The average APR on new credit card offers remained fixed Wednesday at an all-time record high, according to the CreditCards.com Weekly Credit Card Rate Report.
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The average APR on new credit card offers remained fixed Wednesday at an all-time record high, according to the CreditCards.com Weekly Credit Card Rate Report. For the second week in a row, the national average APR registered at 17.80 percent, which is the highest weekly average CreditCards.com has recorded since it began tracking rates over a decade ago.
Every week, CreditCards.com evaluates the APRs, annual fees and promotional terms of 100 U.S. credit cards.
None of the cards included in the weekly rate report advertised new interest rates this week. Promotional terms, such as 0 percent balance transfer offers, were also unchanged
See related: Historic credit card interest rates chart
After years of higher rates, cardholders may soon get a reprieve
APRs on new credit card offers have climbed steadily in recent years, forcing new cardholders to pay significantly more to carry a balance.
Since July 2015, for example, the national average card APR – which only takes into account a card’s lowest available interest rate – has increased by nearly 3 percentage points.
Meanwhile, the average maximum card APR has climbed to 25.16 percent, while the average median card APR – which is closer to what many cardholders are likely being charged – has increased to 21.48 percent.
Cardholders may soon get a reprieve, though, if lenders decide to match a new rate cut announced by the Fed. The rate-setting Federal Open Market Committee voted to cut its benchmark interest rate for the first time in more than a decade on July 31.
That could prompt card issuers to pass the Fed’s rate cut to consumers and lower credit card interest rates. If enough issuers follow the Fed’s example and cut rates by 0.25 percent, the national average APR could drop to its lowest point in more than five months.
However, it’s not clear if many credit card issuers will match the Fed’s rate change.
The Fed has hiked its benchmark interest rate nine times since late 2015. Each time, most credit card issuers have eventually passed the Fed’s rate hike onto consumers and pushed up rates on both new and existing cards.
As a result, the average APR on cards that consumers already own has climbed from 12.09 percent in 2015 to 15.13 percent today, according to the Federal Reserve’s G.19 consumer credit report.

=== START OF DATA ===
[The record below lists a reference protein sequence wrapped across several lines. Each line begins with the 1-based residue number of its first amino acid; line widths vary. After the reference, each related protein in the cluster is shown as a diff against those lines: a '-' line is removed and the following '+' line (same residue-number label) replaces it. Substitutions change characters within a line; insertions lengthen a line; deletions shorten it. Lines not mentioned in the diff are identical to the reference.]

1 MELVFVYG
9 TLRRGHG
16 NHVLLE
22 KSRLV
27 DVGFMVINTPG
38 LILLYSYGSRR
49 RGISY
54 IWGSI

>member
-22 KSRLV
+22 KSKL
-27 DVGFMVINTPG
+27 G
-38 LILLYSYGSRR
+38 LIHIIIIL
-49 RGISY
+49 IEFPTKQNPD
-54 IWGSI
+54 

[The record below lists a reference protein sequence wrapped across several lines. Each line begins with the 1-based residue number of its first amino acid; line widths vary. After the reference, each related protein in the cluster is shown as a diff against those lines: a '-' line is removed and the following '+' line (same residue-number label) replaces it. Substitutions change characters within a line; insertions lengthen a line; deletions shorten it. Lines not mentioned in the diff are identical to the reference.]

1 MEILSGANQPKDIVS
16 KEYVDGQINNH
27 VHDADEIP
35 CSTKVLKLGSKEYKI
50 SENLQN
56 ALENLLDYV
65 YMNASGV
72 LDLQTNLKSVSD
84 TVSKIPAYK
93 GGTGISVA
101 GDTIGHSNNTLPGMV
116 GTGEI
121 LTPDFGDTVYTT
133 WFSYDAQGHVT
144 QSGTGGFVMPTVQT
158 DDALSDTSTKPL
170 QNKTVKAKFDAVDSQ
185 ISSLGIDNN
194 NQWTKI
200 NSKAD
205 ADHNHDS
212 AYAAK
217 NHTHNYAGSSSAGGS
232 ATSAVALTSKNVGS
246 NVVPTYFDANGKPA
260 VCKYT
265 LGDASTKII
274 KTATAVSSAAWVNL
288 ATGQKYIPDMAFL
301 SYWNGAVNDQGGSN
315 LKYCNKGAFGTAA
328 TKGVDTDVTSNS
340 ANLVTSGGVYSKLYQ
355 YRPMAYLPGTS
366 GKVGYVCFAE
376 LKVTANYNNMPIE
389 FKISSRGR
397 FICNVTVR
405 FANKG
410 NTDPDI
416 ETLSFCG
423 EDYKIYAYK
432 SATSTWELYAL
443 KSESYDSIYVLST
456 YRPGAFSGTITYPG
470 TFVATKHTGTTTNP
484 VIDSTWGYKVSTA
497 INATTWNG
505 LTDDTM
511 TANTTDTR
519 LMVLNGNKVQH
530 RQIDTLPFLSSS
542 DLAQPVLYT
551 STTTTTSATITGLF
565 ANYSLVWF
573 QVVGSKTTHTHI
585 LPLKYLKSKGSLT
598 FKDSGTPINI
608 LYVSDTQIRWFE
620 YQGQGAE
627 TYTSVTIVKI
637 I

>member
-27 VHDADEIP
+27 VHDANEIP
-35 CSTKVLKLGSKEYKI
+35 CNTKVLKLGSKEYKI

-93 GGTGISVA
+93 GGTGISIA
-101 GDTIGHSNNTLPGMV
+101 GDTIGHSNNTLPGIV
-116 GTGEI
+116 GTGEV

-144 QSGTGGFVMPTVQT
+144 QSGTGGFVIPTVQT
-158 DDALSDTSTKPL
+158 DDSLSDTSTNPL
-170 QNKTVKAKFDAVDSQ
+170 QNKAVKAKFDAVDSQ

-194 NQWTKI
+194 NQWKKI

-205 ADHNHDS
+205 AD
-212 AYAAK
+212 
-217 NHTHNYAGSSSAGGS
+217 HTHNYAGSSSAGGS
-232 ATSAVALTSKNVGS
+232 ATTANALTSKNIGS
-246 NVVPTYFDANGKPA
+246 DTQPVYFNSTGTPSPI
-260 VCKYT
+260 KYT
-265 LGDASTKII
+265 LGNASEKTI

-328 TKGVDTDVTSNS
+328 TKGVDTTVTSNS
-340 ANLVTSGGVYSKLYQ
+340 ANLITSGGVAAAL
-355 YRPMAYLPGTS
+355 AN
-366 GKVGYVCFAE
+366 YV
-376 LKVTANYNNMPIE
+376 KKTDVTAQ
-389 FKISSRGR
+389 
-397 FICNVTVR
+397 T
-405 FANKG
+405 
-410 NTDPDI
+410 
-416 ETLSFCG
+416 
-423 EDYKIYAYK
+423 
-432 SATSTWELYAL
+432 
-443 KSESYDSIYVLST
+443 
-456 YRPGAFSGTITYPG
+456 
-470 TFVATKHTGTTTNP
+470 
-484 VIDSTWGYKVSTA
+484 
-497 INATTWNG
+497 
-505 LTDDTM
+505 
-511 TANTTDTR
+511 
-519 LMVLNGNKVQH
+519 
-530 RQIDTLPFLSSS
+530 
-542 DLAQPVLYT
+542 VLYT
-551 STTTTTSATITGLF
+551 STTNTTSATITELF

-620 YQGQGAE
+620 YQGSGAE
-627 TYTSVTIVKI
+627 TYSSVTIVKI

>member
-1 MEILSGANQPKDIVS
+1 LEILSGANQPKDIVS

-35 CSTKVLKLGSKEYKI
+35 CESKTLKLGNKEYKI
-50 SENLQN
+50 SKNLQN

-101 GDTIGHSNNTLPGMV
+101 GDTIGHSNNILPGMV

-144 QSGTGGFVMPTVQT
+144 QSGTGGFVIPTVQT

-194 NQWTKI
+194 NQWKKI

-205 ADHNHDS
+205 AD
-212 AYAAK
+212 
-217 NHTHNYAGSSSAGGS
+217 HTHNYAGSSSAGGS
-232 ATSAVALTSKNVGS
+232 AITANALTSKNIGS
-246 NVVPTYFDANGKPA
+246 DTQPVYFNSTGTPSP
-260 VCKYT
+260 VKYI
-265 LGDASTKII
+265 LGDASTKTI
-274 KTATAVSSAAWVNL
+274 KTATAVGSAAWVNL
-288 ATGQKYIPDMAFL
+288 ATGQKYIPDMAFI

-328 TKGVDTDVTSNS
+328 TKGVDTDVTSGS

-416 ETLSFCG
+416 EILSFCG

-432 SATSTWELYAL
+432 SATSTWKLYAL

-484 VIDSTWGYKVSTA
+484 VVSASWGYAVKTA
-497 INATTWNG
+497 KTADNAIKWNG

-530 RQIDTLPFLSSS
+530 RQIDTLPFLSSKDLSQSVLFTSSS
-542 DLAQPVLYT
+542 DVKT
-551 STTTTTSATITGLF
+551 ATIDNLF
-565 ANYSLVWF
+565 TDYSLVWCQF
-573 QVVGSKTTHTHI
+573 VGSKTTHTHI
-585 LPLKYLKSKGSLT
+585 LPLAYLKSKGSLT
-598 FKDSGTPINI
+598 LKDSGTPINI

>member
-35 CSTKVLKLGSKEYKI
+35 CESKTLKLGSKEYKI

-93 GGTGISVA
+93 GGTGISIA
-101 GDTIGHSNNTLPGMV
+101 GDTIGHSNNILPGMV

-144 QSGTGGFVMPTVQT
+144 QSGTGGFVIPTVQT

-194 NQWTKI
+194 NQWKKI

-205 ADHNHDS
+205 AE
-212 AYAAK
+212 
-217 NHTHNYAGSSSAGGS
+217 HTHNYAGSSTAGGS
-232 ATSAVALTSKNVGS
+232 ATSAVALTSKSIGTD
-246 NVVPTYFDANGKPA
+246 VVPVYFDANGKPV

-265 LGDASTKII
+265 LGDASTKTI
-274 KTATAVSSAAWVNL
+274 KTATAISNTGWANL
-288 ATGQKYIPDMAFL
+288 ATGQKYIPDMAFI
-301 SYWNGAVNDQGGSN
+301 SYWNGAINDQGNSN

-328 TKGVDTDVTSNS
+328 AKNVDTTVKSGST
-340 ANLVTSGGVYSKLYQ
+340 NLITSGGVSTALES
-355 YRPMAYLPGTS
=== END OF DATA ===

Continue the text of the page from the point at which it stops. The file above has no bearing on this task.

Lenders aren’t required to follow the Fed
But not every issuer has matched the Fed’s rate changes. Lenders are free to set rates independently and aren’t required to increase – or decrease — rates if the Fed decides to change its benchmark interest rate.
In the past, when the Fed has cut its benchmark rate, the national average credit card APR hasn’t decreased by the same amount. The average card APR’s stability during that period indicates that many issuers decided not to pass on the rate cut.
Between 2007 and 2008, for example, the Fed cut its benchmark interest rate, the federal funds rate, by 5 percentage points. But during that same period, the average card APR fell by just over 1 point before climbing steadily over the next two years.
By December 2010 – just 10 months after the Credit CARD Act of 2009 went into effect — the average card APR had climbed by 2.74 percentage points in just two years.
Average rates then remained within rounding distance of 15 percent for more than half a decade before climbing above 16 percent in 2017 in response to the rate hikes.
CreditCards.com’s Weekly Rate Report
|Avg. APR||Last week||6 months ago|
|Methodology: The national average credit card APR is comprised of 100 of the most popular credit cards in the country, including cards from dozens of leading U.S. issuers and representing every card category listed above. (Introductory, or teaser, rates are not included in the calculation.)|
|Updated: July 31, 2019|